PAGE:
Bloodguilt

I love books, as anyone reading this blog knows. One source for books this year has been Cruciform Press. They publish one book a month, it is a fairly small but powerful book each time. I have a subscription so every book comes to me. This has worked out well because I’ve received a few that I wouldn’t have put in the time or effort to buy, but have found to be a worthy book to read, share, and revisit.

Tonight I picked up Innocent Blood by John Ensor. It is an interesting book in a lot of ways. If you want to learn more about why Leviticus and Deuteronomy actually have some parts worth reading, this is a good book. I have read both of those books more than once. Sometimes a skimming, sometimes a more dutiful reading. But what he has pulled out, the verses and the understanding of them, is new to me. And convicting.

The topic of the book is the need for Christians to have courage, faith in a powerful and almighty God, to stand up and defend the innocent, to defend them and prevent the shedding of innocent blood. That concept is not new to me. I still remember reading Oswald Chambers 2 years ago and getting a clearer understanding of why I should not confuse trying to insist on my own rights with the need to be willing and able to defend the rights of another. This book is a good continuation of that truth.

Of course, while talking about the need to defend the innocent, the primary issue this book raises is abortion. As the author points out, it is the primary issue of our day. In the past slavery and caring for the elderly were the issues that needed to be raised. Right now, in this world we live in, it is definitely abortion. And he has a very powerful chapter showing why anyone suffering from bloodguilt (be it abortion or some other heinous crime) needs the gospel in all it’s truth and grace and glory.

He also shows the difference between responding to innocent lives in danger by accident vs lives in danger of malicious evil. Responding to an accident is usually easy and instinctive. But helping someone being attacked or intentionally hurt requires us to put ourselves in danger, it interrupts our life, and it requires us to face the consequences.

During my EMBA class, one of the discussions we had one day was about the importance of helping someone. The issue posed by a classmate was someone heading to an important business meeting in India that had the potential to bring thousands of jobs and help thousands and thousands of Indians who would otherwise not have jobs or continue to live in poverty or die of starvation. Say that person came upon an accident and a man injured who needed help. Should he help that one man, missing the meeting and missing the opportunity to help all of those thousands of others?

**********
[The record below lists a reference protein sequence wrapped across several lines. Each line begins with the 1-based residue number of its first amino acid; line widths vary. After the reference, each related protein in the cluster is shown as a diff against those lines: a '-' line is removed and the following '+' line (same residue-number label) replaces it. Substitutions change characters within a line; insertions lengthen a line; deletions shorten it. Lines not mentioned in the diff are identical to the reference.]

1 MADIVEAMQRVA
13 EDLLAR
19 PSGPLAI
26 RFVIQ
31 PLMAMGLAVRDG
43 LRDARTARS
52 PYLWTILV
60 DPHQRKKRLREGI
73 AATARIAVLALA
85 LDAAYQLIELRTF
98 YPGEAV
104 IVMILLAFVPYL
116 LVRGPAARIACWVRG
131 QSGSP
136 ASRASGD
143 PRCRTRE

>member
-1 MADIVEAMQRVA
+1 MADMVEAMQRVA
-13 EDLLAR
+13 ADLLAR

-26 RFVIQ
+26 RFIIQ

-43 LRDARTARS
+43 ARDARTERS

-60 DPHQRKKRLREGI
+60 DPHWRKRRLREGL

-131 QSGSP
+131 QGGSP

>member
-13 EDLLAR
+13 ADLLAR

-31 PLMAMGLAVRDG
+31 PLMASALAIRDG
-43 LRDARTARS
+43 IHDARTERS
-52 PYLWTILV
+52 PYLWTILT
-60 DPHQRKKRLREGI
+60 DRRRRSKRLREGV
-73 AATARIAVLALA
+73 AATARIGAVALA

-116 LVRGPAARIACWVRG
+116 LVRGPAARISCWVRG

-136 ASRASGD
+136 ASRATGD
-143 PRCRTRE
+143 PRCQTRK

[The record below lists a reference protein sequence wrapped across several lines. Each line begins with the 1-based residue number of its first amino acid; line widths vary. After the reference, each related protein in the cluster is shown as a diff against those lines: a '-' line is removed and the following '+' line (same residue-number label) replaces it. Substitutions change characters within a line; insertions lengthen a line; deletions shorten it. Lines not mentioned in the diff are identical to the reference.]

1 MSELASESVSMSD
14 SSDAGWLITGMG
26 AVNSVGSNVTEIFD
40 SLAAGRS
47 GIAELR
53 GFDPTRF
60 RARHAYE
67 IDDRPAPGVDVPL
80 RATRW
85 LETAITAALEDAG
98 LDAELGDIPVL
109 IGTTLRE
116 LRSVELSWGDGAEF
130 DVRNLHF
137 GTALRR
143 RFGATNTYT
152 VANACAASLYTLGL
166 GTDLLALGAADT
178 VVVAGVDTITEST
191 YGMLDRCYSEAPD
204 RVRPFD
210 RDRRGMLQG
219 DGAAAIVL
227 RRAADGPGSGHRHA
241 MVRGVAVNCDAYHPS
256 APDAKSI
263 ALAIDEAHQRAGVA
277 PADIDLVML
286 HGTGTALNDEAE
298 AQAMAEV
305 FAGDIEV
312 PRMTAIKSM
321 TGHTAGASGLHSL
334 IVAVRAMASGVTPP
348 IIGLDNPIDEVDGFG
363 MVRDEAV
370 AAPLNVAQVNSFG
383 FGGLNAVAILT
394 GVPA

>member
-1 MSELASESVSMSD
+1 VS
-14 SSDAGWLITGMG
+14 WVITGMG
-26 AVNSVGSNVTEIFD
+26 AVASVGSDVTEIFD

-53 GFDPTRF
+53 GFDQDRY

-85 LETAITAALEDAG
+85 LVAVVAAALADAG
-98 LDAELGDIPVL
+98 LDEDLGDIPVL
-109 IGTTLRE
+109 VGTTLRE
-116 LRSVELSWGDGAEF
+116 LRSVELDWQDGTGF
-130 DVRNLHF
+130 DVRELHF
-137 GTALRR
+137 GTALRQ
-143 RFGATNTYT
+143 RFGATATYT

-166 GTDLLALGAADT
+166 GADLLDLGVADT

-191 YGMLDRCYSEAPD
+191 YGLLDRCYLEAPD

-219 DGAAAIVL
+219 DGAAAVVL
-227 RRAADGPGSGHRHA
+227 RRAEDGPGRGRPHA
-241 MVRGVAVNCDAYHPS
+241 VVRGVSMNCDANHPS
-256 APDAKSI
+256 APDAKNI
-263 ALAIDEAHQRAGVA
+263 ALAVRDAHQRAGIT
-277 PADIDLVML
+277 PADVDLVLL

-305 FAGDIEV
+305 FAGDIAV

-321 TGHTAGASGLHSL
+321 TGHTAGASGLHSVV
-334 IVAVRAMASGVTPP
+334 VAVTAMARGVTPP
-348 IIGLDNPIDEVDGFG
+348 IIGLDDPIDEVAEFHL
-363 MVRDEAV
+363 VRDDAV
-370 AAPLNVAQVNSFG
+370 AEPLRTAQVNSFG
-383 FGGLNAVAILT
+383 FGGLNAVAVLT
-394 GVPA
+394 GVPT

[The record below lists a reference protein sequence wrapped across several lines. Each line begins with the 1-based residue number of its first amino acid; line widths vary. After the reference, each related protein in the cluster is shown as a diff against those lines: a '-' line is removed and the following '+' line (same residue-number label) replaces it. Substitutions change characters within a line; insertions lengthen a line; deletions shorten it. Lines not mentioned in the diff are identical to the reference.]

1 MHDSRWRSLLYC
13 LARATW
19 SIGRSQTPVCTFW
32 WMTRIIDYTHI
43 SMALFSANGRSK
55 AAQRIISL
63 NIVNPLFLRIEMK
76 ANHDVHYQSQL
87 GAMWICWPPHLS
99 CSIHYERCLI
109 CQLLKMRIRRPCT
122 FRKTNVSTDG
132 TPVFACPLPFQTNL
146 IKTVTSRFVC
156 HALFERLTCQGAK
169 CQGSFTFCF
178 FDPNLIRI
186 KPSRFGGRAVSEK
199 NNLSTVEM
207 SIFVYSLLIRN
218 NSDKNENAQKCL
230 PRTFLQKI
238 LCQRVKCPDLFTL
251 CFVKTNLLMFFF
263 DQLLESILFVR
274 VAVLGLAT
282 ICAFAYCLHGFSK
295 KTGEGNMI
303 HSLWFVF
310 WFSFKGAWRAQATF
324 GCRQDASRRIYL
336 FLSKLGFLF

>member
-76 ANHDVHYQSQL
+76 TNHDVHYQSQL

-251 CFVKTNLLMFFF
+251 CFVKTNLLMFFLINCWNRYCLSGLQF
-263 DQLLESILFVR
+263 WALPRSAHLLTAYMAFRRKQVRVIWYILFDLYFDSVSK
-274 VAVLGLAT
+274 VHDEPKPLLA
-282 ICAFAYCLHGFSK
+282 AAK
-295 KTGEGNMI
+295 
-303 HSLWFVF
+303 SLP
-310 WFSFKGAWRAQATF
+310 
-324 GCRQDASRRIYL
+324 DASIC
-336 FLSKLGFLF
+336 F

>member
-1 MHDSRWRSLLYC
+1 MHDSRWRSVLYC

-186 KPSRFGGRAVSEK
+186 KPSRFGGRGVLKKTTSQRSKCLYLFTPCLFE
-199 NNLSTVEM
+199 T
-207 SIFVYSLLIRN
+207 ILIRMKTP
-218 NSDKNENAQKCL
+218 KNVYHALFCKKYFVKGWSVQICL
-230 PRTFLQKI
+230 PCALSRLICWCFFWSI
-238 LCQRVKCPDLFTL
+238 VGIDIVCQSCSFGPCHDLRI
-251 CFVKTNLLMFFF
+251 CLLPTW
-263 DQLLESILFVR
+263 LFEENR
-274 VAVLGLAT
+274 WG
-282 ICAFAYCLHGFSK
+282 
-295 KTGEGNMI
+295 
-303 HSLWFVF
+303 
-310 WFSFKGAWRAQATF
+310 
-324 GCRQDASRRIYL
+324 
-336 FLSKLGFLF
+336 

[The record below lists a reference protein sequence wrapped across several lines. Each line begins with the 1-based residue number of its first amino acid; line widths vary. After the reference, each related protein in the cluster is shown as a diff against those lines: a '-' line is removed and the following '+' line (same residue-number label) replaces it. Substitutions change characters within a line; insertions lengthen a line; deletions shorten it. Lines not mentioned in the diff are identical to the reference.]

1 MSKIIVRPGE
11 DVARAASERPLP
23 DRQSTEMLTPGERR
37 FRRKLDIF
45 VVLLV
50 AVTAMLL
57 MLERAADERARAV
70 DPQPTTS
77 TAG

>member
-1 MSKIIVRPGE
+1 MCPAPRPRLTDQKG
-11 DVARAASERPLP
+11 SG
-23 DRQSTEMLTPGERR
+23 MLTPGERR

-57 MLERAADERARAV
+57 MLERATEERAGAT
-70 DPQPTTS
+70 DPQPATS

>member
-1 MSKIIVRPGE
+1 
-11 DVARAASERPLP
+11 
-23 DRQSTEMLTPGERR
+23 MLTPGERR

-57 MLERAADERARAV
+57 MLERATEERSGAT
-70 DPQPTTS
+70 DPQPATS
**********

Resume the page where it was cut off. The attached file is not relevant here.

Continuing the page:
I didn’t state my position very well, but I knew it was wrong to walk past that man. One concern is that if someone can walk by someone hurt by accident, they have lost a part of their humanity, and it will easier to walk past the next one. And even to sacrifice people for some better goal. The ends does not justify the means.

Anyway – consider a subscription to the Cruciform books. Consider how you can help defend innocents. Think about being prepared when your faith must become courage. And I’ll do the same.

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Book Review – Why God Won’t Go Away

I picked up my latest BookSneeze book today. Why God Won’t Go Away – Is the New Atheism Running on Empty? by Alister McGrath.

This was a quick and rather enjoyable read. The author describes the New Atheist movement and summarizes some of the views and writings of the 4 men seen to be the most well-known. He also points out the main existence of the movement has been on web-sites, online forums, and blogs. The second section points out some of the weaknesses of the New Atheist arguments in the areas of religion always leads to violence, appeals to reason, and appeals to science.

This is not a book of Christian apologetics, it is a book aimed at showing why the New Atheists are inconsistent and ineffectual in their arguments against Christianity, and even have trouble showing any purpose for their existence outside of the fight against religion.

In some ways the book seems late, as it is describing a movement that began in 2006 and is already waning in many ways. And it was ironic to find myself reading it so shortly after the death of Christopher Hitchens. But I found it useful to help make clear that there is a difference between moderate atheists who are tolerant and respectful of other world views and the New Atheists who are so dogmatically anti-theist. I have seen the effect of these people but did not have knowledge of the history of the structure of this movement to understand that it really was new and not mainstream in any way.

It appears there are more books, more in depth, than this one by Alister McGrath. But this was just enough to cover the topic and give me an idea of what some of these atheists were pushing.

Disclaimer – I received a copy of this book through the BookSneeze program in exchange for a review. It did not have to be a positive review.
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Disclosure of Material Connection: I received this book free from Thomas Nelson Publishers as part of their BookSneeze.com book review bloggers program. I was not required to write a positive review. The opinions I have expressed are my own. I am disclosing this in accordance with the Federal Trade Commission’s 16 CFR, Part 255: “Guides Concerning the Use of Endorsements and Testimonials in Advertising.”

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On Not Being Comfortable

I picked up a quick read this week. I had heard of Wishful Drinking by Carrie Fisher and put it on my list of “someday” reads. I finally decided this was the day. The book is short, a tad coarse, and very sad in a lot of ways. But she is also very funny and writes well and shares so much that you can relate to, remember seeing from the non-celebrity side, or that is just interesting to see in a life so unlike mine. I am not sure I really recommend the book, but I’m not sorry I read it.

She talks about her alcoholism, her drug addictions, and her bipolar issues. She also does a good job of talking about how the alcohol and drugs helped keep the bipolar symptoms under control. She wasn’t diagnosed until she managed to go dry and then got out of control.